E-Fairness Law Up for Discussion

Door County officials will venture into matters of e-commerce on Dec. 12, when the county’s Legislative Committee takes up discussion of a resolution supporting the collection of online sales tax.

The Door County Board of Supervisors was initially set to discuss the resolution at the Oct. 23 board meeting but decided to take the matter back to committee after representatives from Door County Coffee, the Door County Visitor Bureau, and the Door County Economic Development Corporation (DCEDC) argued for a second look at what exactly the county was supporting.

“I requested that they please give our local businesses the opportunity to have some input into the decision,” said Bill Chaudoir, Executive Director of DCEDC. “We do have a number of businesses online, and we’re hoping to have more of them heading there in the future.”

In most states, including Wisconsin, online retailers are only required to collect sales tax if they have a physical presence in the state their customer is buying from. So if, for example, someone in Door County bought an item online from a store located only in Oregon, no sales tax would have to be collected.

Customers are supposed to keep track of what they buy online and pay sales tax on those items when they file their state taxes; but, very few ever do, so the state loses out on revenue.

Twelve states have already enacted so-called “e-fairness” laws that require online retailers to collect sales tax from customers, and there has been discussion in Congress about enacting a nation-wide law.

As it’s currently worded, the Door County resolution expresses support for legislation at the state and federal level for collection of online sales tax, which would bring in an estimated $100 million to $200 million extra for the state.

The resolution was prompted by a letter from the Wisconsin Counties Association (WCA) that says the issue isn’t only one of collecting revenue, but also of protecting brick and mortar businesses.

“It’s an equity issue. Essentially we’re providing a 5.5 percent price advantage to online-only retailers over brick and mortar retailers,” said Kyle Christianson, a WCA Research and Legislative Associate. “Main Street businesses aren’t asking for preferential treatment, they just want online retailers to be treated like everybody else.”

Patrick Palmer of Novel Ideas bookstore in Baileys Harbor used to run an online store alongside his physical one, but he doesn’t currently. He said he would like to see online retailers made to collect sales tax from their customers.

“I think they should collect it like they do anywhere else. If somebody goes and shops somewhere else and gets the same book because it’s less, that’s taking sales away from me,” said Palmer. “[Sales tax] should be for everybody.”

But as Chaudoir pointed out, a number of the county’s businesses do sell their wares online, and any legislation could affect them as well.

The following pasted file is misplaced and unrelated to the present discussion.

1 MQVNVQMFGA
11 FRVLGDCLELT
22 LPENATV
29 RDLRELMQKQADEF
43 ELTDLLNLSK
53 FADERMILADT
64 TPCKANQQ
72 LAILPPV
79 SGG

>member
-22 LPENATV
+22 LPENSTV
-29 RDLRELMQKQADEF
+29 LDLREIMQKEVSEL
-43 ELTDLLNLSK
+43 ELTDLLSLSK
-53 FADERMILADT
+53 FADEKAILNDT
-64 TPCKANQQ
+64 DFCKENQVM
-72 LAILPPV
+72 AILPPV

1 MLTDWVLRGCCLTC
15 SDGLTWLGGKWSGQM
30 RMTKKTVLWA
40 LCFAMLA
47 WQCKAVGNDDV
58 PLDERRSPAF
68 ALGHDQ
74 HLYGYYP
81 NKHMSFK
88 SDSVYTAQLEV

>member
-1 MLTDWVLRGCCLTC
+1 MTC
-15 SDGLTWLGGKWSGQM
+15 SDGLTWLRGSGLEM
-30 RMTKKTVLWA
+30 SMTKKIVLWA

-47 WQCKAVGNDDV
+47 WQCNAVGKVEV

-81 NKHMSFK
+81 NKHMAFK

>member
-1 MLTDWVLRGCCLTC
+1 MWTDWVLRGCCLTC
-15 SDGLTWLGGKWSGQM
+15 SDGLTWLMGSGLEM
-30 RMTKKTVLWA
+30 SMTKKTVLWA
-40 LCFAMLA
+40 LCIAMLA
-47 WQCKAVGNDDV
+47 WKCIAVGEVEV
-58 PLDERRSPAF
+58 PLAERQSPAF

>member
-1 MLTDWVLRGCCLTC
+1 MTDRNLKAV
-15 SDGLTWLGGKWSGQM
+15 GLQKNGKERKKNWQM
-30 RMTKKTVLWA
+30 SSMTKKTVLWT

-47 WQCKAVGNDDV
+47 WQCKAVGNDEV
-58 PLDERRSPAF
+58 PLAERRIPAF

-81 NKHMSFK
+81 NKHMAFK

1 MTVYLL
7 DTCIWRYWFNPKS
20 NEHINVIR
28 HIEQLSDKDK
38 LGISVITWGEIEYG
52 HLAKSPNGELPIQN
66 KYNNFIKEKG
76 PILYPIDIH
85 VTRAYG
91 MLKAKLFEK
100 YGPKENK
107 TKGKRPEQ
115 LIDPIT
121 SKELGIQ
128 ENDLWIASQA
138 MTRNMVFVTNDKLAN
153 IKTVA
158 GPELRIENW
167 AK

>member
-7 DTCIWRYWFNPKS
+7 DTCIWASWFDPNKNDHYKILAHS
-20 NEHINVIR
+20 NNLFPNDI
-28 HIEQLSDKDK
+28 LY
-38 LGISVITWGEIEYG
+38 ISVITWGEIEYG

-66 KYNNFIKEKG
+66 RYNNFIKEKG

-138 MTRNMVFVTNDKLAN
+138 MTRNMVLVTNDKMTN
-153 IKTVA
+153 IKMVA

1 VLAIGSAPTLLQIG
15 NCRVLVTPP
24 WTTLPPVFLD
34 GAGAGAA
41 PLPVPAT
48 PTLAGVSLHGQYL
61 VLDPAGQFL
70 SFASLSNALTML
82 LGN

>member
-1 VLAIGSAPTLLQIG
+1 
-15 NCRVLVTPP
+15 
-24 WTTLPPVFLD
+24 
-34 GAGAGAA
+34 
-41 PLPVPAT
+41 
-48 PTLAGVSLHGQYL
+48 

Ann Renard of Renard’s Cheese said her business’s website hasn’t yet made a profit, and if she were forced to calculate and collect sales tax from customers dispersed throughout the country in different tax regions, she would probably just shut her website down.

“That’s insane. There’s no way to be able to calculate to do that,” said Renard. “To make money on an online business is tough. I’m looking at it saying someday it’ll hopefully build up, but for now it’s a hole I dump money into.”

Renard does, however, already charge her customers Door County sales tax on the taxable items she sells online and remits that to the county regularly. She said she has no problem with paying taxes on the items she sells online, as long as the system isn’t overly complicated.

“It’s just as if they’d drive up here and buy from my business in Door County, so I charge Door County sales tax,” said Renard. “It’s supporting our community here, and it’s a good thing.”

While a system requiring online retailers to collect sales tax based on their location’s tax rate – as opposed to the rates where each customer is located – would solve the revenue part of the problem, Christianson said it wouldn’t address the equity issue.

“Let’s say someone buys from a state where there’s a 3.5 percent sales tax and Wisconsin has 5.5 percent sales tax. It still costs them less to buy the item online,” said Christianson. “There’s still an inequity there.”

Christianson said that the ideal solution to the online sales tax problem would be for the federal legislature to act on the issue, thus addressing any concerns about unfairness between states that do and do not have “e-fairness” laws.

He also said that if the federal government does enact legislation, it would probably include an exemption for smaller online retailers like those in Door County.

“It’s difficult to comment on what, if anything, will come out of the legislation in Washington, but there’s definitely agreement that there has to be some exclusion for small guys,” said Christianson. “It’s not these small guys that are taking away business.”